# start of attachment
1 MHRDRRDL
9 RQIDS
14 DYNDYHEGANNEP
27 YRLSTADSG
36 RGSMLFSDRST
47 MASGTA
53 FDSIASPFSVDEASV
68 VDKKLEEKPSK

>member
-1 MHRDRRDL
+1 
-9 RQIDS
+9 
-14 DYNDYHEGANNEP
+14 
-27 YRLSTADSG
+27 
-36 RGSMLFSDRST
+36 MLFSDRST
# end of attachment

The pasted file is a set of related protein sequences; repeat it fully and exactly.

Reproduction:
1 MHRDRRDL
9 RQIDS
14 DYNDYHEGANNEP
27 YRLSTADSG
36 RGSMLFSDRST
47 MASGTA
53 FDSIASPFSVDEASV
68 VDKKLEEKPSK

>member
-1 MHRDRRDL
+1 
-9 RQIDS
+9 
-14 DYNDYHEGANNEP
+14 
-27 YRLSTADSG
+27 
-36 RGSMLFSDRST
+36 MLFSDRST